Servicio de Información Comunitario sobre Investigación y Desarrollo - CORDIS



Project ID: QLK1-CT-2001-00780
Financiado con arreglo a: FP5-LIFE QUALITY
País: Spain

Cloning and sequencing of carRA and carB genes from Blakeslea. Applications for carotenoid production

Cloning and characterization of the carB and carRA genes from the beta-carotene overproducing strain B. trispora F-744 (GenBank AY176662). An 8788 bp DNA region contained two complete ORFs read in opposite directions corresponding to the carB and carRA genes. Two introns were predicted in carB and one in carRA. Intron splicing in carRA was proved by cDNA sequence. General transcription signals were detected at the 5-flanking region (TATA and CAAT boxes) and 3-flanking region (AATAAA polyadenylation signal) as were poorly conserved APE-like elements (consensus sequence GAANNTTGCC) involved in gene regulation in response to light. Three copies of the binding site (TTCTTTGTTY) for the transcription factor Ste11 (a �TR box�) were found with minor changes in the carB-carRA promoter region of B. trispora. A conserved sequence (GCXTGTATXTTATAXAAAXAAXAA) including the TATA-box is present upstream of the translation start codon of carB (position -78) and carRA (position -68) genes. RNA secondary structures that can act as potential transcriptional terminators were downstream of carB and carRA genes.

Deduced amino acid sequences encoded by the carB and carRA genes of B. trispora F-744. The CarB deduced protein is similar in size, sequence, and signature pattern to other fungal phytoene dehydrogenases, with amino acid sequence similarity to phytoene dehydrogenases from M. circinelloides (81%), P. blakesleeanus (72%), Xanthophyllomyces dendrorhous (50%), N. crassa (49%), Fusarium fujikuroi (48%), and Cercospora nicotianae (47%). A consensus dinucleotide binding motif for the FAD superfamily was located at the N-terminus (IVVIGAGIGGTATAARLAREGFRVTVVEKNDFSGGRCSFIHHDGHRFDQG), and a bacterial-type phytoene dehydrogenase signature sequence, corresponding to a carotenoid-binding domain, was found at the C-terminus (NLFFVGASTHPGTGVPIVLAG). The deduced CarB protein has a highly hydrophobic region at the C-terminal end that is characteristic of membrane-associated proteins. The carRA deduced protein was similar to fungal proteins with lycopene cyclase/phytoene synthase activity, and had high similarity to lycopene cyclases/phytoene synthases from M. circinelloides (67%), P. blakesleeanus (55%), X. dendrorhous (31%), F. fujikuroi (29%), and N. crassa (28%). The CarRA protein had two different domains, as described for P. blakesleeanus, M. circinelloides, and X. dendrorhous: a hydrophobic transmembrane domain (R), located near to the 5'-end encoding lycopene cyclase (240 residues), and a hydrophilic domain, P, downstream that encodes phytoene synthase (362 residues). A putative protease cleavage site AQAILH (residues 241-246) that could split the polypeptide between residues 243 and 244 is present at the boundary between the two domains.

The wild type carB and carRA genes from B. trispora (GenBank AY176663). The B. trispora wild type (NRRL2457) and mutant (F-744 beta-carotene overproducing) strains both had the same hybridization pattern in Southern blots, suggesting that carB and carRA are present at a single copy per genome. The carB and carRA mutant and wild type genes differ from each other by two nucleotides per gene (four total differences). The A1791C mutation in carB substitutes an arginine for the wild-type serine at position 528 (S528R). An A1958G transition mutation occurred in the carB stop codon, changing the wild-type TAA to TAG, but not affecting the protein sequence. The T497C mutation in the carRA gene changes the wild-type proline at position 143 to a serine (P143S), while the C568T mutation does not change the amino acid encoded (glycine at 166). Transcripts of the carB (1.8 kb) and carRA (1.9 kb) genes were the expected size and present at a constant level during the fermentation.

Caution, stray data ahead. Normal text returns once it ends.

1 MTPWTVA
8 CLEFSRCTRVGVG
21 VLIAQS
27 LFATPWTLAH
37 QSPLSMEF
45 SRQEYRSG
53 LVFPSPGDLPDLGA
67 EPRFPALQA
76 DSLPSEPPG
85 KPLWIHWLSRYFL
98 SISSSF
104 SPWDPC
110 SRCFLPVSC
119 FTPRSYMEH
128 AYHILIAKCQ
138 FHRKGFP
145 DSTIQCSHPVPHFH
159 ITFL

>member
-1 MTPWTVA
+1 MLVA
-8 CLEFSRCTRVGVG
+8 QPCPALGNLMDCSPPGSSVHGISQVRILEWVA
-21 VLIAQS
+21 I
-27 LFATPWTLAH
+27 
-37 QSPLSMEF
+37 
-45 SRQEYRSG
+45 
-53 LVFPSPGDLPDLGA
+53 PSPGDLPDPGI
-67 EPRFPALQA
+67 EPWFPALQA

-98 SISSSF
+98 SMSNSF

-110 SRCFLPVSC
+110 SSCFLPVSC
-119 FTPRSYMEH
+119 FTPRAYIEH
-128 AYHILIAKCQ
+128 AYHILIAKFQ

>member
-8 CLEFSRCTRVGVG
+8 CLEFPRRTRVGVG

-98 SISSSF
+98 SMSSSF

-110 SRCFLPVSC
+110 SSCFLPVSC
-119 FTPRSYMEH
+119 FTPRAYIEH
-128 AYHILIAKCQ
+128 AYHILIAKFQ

Expression of the carB and carRA genes of B. trispora F-744 in M. circinelloides. Several transformants for each strain/plasmid combinations were grown on YNB plates. The mycelium of the MS8/pLeu4 and MS23/pEPM9 control transformants remained as white as the parental strains, while MS8/pALBT119 and MS23/pALBT120 had a weak yellowish coloration, suggesting the accumulation of carotenoids other than phytoene. Southern analyses of digested genomic DNA with probes from carRA and carB genes are consistent with autonomous replication, the absence of rearrangements, and the lack of hybridization with the endogenous carRP gene of M. circinelloides. The carotenoids accumulated by wild-type strains of M. circinelloides, mutants and transformants were analyzed by HPLC.

At present, beta-carotene is produced commercially by chemical synthesis. We are now using a new industrial process with B. trispora to produce beta-carotene. Although neither gene number nor sequence in B. trispora can yet be altered by transformation, the carB and carRA sequences described here can be used to guide the development of overproducing strains that are altered either in these genes themselves or in other genes that affect their expression.

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Jose Luis BARREDO, (Head of R&D Biology)
Tel.: +34-98-7895826
Fax: +34-98-7895986
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